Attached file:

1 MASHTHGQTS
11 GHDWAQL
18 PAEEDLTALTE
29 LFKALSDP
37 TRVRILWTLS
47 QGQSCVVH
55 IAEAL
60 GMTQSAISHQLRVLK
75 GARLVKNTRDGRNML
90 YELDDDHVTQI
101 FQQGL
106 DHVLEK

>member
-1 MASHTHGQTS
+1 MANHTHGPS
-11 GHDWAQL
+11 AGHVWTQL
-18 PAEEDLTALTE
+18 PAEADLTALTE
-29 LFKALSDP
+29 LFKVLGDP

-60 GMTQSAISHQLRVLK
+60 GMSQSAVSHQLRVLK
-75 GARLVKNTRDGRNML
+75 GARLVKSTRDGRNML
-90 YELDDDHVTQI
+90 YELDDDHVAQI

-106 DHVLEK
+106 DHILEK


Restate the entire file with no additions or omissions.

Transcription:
1 MASHTHGQTS
11 GHDWAQL
18 PAEEDLTALTE
29 LFKALSDP
37 TRVRILWTLS
47 QGQSCVVH
55 IAEAL
60 GMTQSAISHQLRVLK
75 GARLVKNTRDGRNML
90 YELDDDHVTQI
101 FQQGL
106 DHVLEK

>member
-1 MASHTHGQTS
+1 MANHTHGPS
-11 GHDWAQL
+11 AGHVWTQL
-18 PAEEDLTALTE
+18 PAEADLTALTE
-29 LFKALSDP
+29 LFKVLGDP

-60 GMTQSAISHQLRVLK
+60 GMSQSAVSHQLRVLK
-75 GARLVKNTRDGRNML
+75 GARLVKSTRDGRNML
-90 YELDDDHVTQI
+90 YELDDDHVAQI

-106 DHVLEK
+106 DHILEK